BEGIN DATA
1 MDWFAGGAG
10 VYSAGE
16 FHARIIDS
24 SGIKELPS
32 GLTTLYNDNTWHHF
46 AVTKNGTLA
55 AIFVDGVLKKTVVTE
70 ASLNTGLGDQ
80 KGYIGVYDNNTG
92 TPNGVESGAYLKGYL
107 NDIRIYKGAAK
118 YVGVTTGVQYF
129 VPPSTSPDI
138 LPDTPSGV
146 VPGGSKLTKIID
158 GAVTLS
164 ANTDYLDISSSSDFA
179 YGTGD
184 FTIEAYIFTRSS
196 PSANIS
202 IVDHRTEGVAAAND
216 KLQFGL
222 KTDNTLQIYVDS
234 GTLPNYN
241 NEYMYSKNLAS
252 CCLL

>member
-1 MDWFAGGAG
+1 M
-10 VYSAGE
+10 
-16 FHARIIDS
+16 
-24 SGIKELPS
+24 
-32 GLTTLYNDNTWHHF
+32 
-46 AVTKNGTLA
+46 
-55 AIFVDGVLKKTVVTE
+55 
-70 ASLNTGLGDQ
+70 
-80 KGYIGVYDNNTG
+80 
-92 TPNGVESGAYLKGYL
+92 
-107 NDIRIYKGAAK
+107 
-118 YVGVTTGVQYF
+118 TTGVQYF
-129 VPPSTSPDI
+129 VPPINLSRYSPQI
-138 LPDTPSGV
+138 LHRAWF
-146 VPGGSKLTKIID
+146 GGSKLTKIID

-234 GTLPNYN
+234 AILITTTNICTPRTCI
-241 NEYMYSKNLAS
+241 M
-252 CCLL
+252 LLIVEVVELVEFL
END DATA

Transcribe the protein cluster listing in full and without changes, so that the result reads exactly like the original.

1 MDWFAGGAG
10 VYSAGE
16 FHARIIDS
24 SGIKELPS
32 GLTTLYNDNTWHHF
46 AVTKNGTLA
55 AIFVDGVLKKTVVTE
70 ASLNTGLGDQ
80 KGYIGVYDNNTG
92 TPNGVESGAYLKGYL
107 NDIRIYKGAAK
118 YVGVTTGVQYF
129 VPPSTSPDI
138 LPDTPSGV
146 VPGGSKLTKIID
158 GAVTLS
164 ANTDYLDISSSSDFA
179 YGTGD
184 FTIEAYIFTRSS
196 PSANIS
202 IVDHRTEGVAAAND
216 KLQFGL
222 KTDNTLQIYVDS
234 GTLPNYN
241 NEYMYSKNLAS
252 CCLL

>member
-1 MDWFAGGAG
+1 M
-10 VYSAGE
+10 
-16 FHARIIDS
+16 
-24 SGIKELPS
+24 
-32 GLTTLYNDNTWHHF
+32 
-46 AVTKNGTLA
+46 
-55 AIFVDGVLKKTVVTE
+55 
-70 ASLNTGLGDQ
+70 
-80 KGYIGVYDNNTG
+80 
-92 TPNGVESGAYLKGYL
+92 
-107 NDIRIYKGAAK
+107 
-118 YVGVTTGVQYF
+118 TTGVQYF
-129 VPPSTSPDI
+129 VPPINLSRYSPQI
-138 LPDTPSGV
+138 LHRAWF
-146 VPGGSKLTKIID
+146 GGSKLTKIID

-234 GTLPNYN
+234 AILITTTNICTPRTCI
-241 NEYMYSKNLAS
+241 M
-252 CCLL
+252 LLIVEVVELVEFL